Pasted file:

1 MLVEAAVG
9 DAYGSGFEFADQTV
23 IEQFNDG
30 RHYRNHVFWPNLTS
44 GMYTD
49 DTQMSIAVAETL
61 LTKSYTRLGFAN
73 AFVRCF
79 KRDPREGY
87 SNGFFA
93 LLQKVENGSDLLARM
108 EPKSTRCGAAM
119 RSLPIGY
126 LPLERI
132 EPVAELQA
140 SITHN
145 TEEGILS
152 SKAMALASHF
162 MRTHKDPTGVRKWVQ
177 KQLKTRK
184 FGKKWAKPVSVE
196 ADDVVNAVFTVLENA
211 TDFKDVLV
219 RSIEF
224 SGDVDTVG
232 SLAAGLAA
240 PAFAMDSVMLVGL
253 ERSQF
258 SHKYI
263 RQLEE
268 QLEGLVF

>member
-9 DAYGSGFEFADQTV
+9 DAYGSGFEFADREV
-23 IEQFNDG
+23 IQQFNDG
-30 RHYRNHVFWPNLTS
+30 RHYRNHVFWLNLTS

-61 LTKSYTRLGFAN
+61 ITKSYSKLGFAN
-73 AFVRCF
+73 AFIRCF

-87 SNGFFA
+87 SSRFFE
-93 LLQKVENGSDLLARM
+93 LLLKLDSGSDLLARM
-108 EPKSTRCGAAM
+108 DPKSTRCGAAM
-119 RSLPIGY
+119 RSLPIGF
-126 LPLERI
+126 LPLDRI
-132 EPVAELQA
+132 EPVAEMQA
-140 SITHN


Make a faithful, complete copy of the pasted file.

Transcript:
1 MLVEAAVG
9 DAYGSGFEFADQTV
23 IEQFNDG
30 RHYRNHVFWPNLTS
44 GMYTD
49 DTQMSIAVAETL
61 LTKSYTRLGFAN
73 AFVRCF
79 KRDPREGY
87 SNGFFA
93 LLQKVENGSDLLARM
108 EPKSTRCGAAM
119 RSLPIGY
126 LPLERI
132 EPVAELQA
140 SITHN
145 TEEGILS
152 SKAMALASHF
162 MRTHKDPTGVRKWVQ
177 KQLKTRK
184 FGKKWAKPVSVE
196 ADDVVNAVFTVLENA
211 TDFKDVLV
219 RSIEF
224 SGDVDTVG
232 SLAAGLAA
240 PAFAMDSVMLVGL
253 ERSQF
258 SHKYI
263 RQLEE
268 QLEGLVF

>member
-9 DAYGSGFEFADQTV
+9 DAYGSGFEFADREV
-23 IEQFNDG
+23 IQQFNDG
-30 RHYRNHVFWPNLTS
+30 RHYRNHVFWLNLTS

-61 LTKSYTRLGFAN
+61 ITKSYSKLGFAN
-73 AFVRCF
+73 AFIRCF

-87 SNGFFA
+87 SSRFFE
-93 LLQKVENGSDLLARM
+93 LLLKLDSGSDLLARM
-108 EPKSTRCGAAM
+108 DPKSTRCGAAM
-119 RSLPIGY
+119 RSLPIGF
-126 LPLERI
+126 LPLDRI
-132 EPVAELQA
+132 EPVAEMQA
-140 SITHN